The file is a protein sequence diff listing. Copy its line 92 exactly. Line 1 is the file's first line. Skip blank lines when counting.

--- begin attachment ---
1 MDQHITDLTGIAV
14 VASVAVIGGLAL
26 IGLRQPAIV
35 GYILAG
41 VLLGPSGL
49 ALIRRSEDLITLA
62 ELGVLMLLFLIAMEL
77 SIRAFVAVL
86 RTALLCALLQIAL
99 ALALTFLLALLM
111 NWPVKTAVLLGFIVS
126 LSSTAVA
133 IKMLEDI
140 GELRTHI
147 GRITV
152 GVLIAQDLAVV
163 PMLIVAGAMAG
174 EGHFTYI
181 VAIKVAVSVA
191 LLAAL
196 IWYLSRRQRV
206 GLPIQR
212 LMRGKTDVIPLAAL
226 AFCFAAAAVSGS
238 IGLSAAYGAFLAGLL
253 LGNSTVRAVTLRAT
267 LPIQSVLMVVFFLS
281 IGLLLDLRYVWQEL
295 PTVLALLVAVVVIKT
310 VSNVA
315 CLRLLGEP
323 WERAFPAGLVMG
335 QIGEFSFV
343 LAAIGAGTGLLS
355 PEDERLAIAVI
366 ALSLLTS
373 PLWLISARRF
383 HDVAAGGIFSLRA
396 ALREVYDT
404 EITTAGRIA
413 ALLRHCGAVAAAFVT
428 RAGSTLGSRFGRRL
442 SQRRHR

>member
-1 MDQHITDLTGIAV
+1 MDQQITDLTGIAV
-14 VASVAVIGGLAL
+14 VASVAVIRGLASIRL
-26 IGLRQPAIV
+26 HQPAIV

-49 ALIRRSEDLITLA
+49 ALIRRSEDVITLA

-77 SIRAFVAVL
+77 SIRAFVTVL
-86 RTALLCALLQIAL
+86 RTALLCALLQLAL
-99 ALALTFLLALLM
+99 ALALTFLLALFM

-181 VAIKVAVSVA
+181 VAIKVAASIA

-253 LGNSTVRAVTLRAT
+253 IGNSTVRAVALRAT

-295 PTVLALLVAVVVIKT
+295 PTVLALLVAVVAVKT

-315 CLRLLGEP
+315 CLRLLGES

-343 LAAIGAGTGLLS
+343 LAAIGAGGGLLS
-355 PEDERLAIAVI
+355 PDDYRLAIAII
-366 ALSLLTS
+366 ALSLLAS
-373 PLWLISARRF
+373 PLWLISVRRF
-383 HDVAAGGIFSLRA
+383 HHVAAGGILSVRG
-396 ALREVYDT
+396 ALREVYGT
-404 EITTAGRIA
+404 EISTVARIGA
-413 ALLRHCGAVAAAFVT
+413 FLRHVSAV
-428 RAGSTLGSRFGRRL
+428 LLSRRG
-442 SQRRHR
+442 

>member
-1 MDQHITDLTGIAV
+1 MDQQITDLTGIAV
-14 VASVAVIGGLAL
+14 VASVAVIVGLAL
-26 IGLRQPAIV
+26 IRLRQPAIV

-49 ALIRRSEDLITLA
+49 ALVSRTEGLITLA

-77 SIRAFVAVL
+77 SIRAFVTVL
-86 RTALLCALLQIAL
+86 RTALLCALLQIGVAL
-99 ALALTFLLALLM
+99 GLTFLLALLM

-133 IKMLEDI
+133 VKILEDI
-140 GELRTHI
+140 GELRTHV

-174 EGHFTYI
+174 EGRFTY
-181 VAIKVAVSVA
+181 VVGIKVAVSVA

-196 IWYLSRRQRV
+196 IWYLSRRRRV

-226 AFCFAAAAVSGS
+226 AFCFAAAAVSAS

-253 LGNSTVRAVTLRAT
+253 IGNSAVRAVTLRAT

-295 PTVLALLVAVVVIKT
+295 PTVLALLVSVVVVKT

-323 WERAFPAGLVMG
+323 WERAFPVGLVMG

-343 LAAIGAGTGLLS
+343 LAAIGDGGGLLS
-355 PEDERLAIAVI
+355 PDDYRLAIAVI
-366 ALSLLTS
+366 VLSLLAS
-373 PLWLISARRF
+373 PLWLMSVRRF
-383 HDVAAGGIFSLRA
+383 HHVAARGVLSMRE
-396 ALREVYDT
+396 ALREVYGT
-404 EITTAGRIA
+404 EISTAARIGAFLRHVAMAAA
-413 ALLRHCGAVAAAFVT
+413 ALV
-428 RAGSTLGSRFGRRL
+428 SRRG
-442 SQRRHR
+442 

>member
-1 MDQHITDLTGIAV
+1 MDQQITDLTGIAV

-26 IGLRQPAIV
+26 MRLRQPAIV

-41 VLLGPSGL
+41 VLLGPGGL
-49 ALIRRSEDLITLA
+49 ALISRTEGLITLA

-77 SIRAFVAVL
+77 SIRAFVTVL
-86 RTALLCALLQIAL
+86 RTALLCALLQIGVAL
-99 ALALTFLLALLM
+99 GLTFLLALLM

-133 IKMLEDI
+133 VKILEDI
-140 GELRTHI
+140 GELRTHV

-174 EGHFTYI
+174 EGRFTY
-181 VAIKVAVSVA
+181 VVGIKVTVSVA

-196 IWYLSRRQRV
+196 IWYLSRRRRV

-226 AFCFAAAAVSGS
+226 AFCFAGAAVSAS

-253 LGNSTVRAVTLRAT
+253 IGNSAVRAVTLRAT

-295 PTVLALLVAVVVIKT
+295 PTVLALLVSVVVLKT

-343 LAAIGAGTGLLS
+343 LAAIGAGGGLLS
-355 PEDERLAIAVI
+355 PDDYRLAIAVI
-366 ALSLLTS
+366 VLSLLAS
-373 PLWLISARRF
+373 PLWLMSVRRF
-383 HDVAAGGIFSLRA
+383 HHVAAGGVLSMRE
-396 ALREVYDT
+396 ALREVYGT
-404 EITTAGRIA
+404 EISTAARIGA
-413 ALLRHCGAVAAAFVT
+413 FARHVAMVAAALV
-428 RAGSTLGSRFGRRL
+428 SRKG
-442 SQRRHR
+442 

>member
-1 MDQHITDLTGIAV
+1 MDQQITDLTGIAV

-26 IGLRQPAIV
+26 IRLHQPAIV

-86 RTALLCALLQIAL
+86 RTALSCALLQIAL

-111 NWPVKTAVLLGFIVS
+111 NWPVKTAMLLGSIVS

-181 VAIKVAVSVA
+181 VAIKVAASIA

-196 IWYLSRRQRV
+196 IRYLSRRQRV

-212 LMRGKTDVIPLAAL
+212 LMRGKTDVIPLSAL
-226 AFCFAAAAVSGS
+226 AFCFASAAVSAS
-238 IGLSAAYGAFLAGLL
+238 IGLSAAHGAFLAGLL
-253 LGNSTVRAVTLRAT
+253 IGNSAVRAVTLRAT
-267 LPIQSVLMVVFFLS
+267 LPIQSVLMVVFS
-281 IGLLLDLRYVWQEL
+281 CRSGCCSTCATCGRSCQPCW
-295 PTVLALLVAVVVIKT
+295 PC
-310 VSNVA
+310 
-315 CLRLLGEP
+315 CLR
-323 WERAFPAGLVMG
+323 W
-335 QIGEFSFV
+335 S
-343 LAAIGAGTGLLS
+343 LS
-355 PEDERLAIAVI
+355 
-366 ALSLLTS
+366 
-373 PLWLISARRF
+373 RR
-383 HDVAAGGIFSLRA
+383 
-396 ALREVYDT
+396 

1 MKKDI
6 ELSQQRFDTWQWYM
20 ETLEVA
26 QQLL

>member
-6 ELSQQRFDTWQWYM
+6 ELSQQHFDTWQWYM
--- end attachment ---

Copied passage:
-26 IGLRQPAIV